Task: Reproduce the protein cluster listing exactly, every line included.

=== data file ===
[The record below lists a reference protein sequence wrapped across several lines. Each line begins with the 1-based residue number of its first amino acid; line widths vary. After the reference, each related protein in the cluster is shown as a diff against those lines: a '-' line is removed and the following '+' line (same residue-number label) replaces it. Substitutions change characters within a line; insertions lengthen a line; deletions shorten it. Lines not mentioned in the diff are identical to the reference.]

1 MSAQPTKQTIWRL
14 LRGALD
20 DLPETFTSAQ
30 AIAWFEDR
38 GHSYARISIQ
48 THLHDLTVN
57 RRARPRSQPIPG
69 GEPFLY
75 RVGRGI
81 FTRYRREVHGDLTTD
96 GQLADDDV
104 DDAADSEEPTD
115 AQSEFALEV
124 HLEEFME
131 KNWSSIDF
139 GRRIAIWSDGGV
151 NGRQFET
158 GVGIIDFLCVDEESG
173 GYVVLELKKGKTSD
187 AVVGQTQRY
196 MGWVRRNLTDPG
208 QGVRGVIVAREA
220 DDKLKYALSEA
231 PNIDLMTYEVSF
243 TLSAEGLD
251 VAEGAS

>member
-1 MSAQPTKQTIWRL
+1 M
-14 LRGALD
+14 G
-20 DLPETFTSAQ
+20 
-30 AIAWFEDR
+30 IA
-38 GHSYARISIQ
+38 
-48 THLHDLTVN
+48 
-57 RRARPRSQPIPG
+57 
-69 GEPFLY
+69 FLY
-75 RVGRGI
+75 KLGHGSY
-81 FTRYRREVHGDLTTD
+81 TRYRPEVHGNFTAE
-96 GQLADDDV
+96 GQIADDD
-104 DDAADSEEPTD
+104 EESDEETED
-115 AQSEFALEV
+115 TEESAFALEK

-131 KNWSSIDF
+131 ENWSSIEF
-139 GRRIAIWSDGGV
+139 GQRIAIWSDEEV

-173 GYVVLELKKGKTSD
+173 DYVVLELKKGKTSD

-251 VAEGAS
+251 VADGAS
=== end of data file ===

[The record below lists a reference protein sequence wrapped across several lines. Each line begins with the 1-based residue number of its first amino acid; line widths vary. After the reference, each related protein in the cluster is shown as a diff against those lines: a '-' line is removed and the following '+' line (same residue-number label) replaces it. Substitutions change characters within a line; insertions lengthen a line; deletions shorten it. Lines not mentioned in the diff are identical to the reference.]

1 MSAQPTKQTIWRL
14 LRGALD
20 DLPETFTSAQ
30 AIAWFEDR
38 GHSYARISIQ
48 THLHDLTVN
57 RRARPRSQPIPG
69 GEPFLY
75 RVGRGI
81 FTRYRREVHGDLTTD
96 GQLADDDV
104 DDAADSEEPTD
115 AQSEFALEV
124 HLEEFME
131 KNWSSIDF
139 GRRIAIWSDGGV
151 NGRQFET
158 GVGIIDFLCVDEESG
173 GYVVLELKKGKTSD
187 AVVGQTQRY
196 MGWVRRNLTDPG
208 QGVRGVIVAREA
220 DDKLKYALSEA
231 PNIDLMTYEVSF
243 TLSAEGLD
251 VAEGAS

>member
-1 MSAQPTKQTIWRL
+1 M
-14 LRGALD
+14 G
-20 DLPETFTSAQ
+20 
-30 AIAWFEDR
+30 IA
-38 GHSYARISIQ
+38 
-48 THLHDLTVN
+48 
-57 RRARPRSQPIPG
+57 
-69 GEPFLY
+69 FLY
-75 RVGRGI
+75 KLGHGSY
-81 FTRYRREVHGDLTTD
+81 TRYRPEVHGNFTAE
-96 GQLADDDV
+96 GQIADDD
-104 DDAADSEEPTD
+104 EESDEETED
-115 AQSEFALEV
+115 TEESAFALEK

-131 KNWSSIDF
+131 ENWSSIEF
-139 GRRIAIWSDGGV
+139 GQRIAIWSDEEV

-173 GYVVLELKKGKTSD
+173 DYVVLELKKGKTSD

-251 VAEGAS
+251 VADGAS